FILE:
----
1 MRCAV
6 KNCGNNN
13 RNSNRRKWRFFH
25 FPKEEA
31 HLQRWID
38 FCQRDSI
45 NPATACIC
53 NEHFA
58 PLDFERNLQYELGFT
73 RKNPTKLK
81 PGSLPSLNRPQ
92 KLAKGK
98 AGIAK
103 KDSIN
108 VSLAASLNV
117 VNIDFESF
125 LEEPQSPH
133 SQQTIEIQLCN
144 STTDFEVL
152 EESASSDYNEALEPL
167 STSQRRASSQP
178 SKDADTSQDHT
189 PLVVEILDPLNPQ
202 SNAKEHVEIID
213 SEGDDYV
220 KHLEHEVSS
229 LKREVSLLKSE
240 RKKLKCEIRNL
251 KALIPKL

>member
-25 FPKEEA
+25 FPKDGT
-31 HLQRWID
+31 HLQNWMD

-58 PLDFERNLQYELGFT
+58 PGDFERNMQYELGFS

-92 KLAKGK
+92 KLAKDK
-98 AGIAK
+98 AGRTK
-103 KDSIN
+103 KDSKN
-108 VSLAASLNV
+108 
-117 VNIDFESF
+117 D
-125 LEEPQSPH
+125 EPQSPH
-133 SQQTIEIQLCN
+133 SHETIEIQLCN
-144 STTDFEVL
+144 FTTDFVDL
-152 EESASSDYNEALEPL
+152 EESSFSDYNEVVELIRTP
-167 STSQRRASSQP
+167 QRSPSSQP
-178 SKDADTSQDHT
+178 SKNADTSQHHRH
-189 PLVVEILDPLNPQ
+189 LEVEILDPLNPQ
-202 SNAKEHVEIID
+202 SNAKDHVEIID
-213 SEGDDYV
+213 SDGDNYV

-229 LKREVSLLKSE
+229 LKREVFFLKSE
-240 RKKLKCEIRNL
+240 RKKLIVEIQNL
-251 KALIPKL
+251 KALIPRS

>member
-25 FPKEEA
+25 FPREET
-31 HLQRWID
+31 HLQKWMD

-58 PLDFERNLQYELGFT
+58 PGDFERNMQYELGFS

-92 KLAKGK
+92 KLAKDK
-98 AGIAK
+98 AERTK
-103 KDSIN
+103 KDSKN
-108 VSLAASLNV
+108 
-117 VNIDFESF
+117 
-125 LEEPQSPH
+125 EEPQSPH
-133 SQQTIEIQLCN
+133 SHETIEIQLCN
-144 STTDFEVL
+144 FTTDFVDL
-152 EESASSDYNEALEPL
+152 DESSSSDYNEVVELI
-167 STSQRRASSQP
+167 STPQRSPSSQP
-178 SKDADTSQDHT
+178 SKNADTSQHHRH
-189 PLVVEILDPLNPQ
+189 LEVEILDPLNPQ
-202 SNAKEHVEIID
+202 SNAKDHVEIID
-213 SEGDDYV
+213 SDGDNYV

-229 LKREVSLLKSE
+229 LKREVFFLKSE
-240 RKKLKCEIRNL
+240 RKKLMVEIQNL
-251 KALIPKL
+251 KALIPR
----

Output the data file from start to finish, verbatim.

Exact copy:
1 MRCAV
6 KNCGNNN
13 RNSNRRKWRFFH
25 FPKEEA
31 HLQRWID
38 FCQRDSI
45 NPATACIC
53 NEHFA
58 PLDFERNLQYELGFT
73 RKNPTKLK
81 PGSLPSLNRPQ
92 KLAKGK
98 AGIAK
103 KDSIN
108 VSLAASLNV
117 VNIDFESF
125 LEEPQSPH
133 SQQTIEIQLCN
144 STTDFEVL
152 EESASSDYNEALEPL
167 STSQRRASSQP
178 SKDADTSQDHT
189 PLVVEILDPLNPQ
202 SNAKEHVEIID
213 SEGDDYV
220 KHLEHEVSS
229 LKREVSLLKSE
240 RKKLKCEIRNL
251 KALIPKL

>member
-25 FPKEEA
+25 FPKDGT
-31 HLQRWID
+31 HLQNWMD

-58 PLDFERNLQYELGFT
+58 PGDFERNMQYELGFS

-92 KLAKGK
+92 KLAKDK
-98 AGIAK
+98 AGRTK
-103 KDSIN
+103 KDSKN
-108 VSLAASLNV
+108 
-117 VNIDFESF
+117 D
-125 LEEPQSPH
+125 EPQSPH
-133 SQQTIEIQLCN
+133 SHETIEIQLCN
-144 STTDFEVL
+144 FTTDFVDL
-152 EESASSDYNEALEPL
+152 EESSFSDYNEVVELIRTP
-167 STSQRRASSQP
+167 QRSPSSQP
-178 SKDADTSQDHT
+178 SKNADTSQHHRH
-189 PLVVEILDPLNPQ
+189 LEVEILDPLNPQ
-202 SNAKEHVEIID
+202 SNAKDHVEIID
-213 SEGDDYV
+213 SDGDNYV

-229 LKREVSLLKSE
+229 LKREVFFLKSE
-240 RKKLKCEIRNL
+240 RKKLIVEIQNL
-251 KALIPKL
+251 KALIPRS

>member
-25 FPKEEA
+25 FPREET
-31 HLQRWID
+31 HLQKWMD

-58 PLDFERNLQYELGFT
+58 PGDFERNMQYELGFS

-92 KLAKGK
+92 KLAKDK
-98 AGIAK
+98 AERTK
-103 KDSIN
+103 KDSKN
-108 VSLAASLNV
+108 
-117 VNIDFESF
+117 
-125 LEEPQSPH
+125 EEPQSPH
-133 SQQTIEIQLCN
+133 SHETIEIQLCN
-144 STTDFEVL
+144 FTTDFVDL
-152 EESASSDYNEALEPL
+152 DESSSSDYNEVVELI
-167 STSQRRASSQP
+167 STPQRSPSSQP
-178 SKDADTSQDHT
+178 SKNADTSQHHRH
-189 PLVVEILDPLNPQ
+189 LEVEILDPLNPQ
-202 SNAKEHVEIID
+202 SNAKDHVEIID
-213 SEGDDYV
+213 SDGDNYV

-229 LKREVSLLKSE
+229 LKREVFFLKSE
-240 RKKLKCEIRNL
+240 RKKLMVEIQNL
-251 KALIPKL
+251 KALIPR